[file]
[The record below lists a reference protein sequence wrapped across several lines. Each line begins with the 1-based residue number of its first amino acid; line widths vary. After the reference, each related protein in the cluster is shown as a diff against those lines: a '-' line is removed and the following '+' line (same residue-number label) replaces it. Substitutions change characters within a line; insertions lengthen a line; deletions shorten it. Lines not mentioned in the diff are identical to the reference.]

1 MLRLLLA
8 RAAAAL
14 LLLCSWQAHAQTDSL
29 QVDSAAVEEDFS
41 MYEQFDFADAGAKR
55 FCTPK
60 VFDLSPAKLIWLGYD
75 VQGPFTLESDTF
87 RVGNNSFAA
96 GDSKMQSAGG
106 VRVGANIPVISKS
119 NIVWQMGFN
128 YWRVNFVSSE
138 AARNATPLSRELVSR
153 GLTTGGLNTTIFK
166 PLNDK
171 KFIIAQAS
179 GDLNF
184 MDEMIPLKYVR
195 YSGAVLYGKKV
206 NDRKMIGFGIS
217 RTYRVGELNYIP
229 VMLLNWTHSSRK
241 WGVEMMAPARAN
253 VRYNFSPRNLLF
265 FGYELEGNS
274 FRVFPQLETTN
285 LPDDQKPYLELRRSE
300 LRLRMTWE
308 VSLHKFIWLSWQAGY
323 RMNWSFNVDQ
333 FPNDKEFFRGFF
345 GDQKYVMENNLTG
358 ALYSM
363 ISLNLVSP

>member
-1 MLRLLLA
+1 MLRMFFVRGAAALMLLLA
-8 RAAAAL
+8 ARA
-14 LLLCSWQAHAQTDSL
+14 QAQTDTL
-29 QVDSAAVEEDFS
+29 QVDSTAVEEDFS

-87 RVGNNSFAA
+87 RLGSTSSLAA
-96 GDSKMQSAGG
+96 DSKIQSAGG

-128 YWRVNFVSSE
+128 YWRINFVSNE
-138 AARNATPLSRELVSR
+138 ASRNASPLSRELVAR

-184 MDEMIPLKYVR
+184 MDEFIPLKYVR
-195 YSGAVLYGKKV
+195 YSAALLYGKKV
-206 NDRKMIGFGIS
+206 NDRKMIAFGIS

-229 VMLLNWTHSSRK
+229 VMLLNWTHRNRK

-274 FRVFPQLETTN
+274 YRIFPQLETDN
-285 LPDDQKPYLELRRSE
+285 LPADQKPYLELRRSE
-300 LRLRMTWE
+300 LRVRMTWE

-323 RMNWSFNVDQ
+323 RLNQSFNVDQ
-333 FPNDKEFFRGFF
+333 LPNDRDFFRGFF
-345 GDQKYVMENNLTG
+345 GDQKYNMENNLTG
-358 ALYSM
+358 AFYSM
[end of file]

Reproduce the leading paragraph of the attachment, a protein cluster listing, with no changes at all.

[The record below lists a reference protein sequence wrapped across several lines. Each line begins with the 1-based residue number of its first amino acid; line widths vary. After the reference, each related protein in the cluster is shown as a diff against those lines: a '-' line is removed and the following '+' line (same residue-number label) replaces it. Substitutions change characters within a line; insertions lengthen a line; deletions shorten it. Lines not mentioned in the diff are identical to the reference.]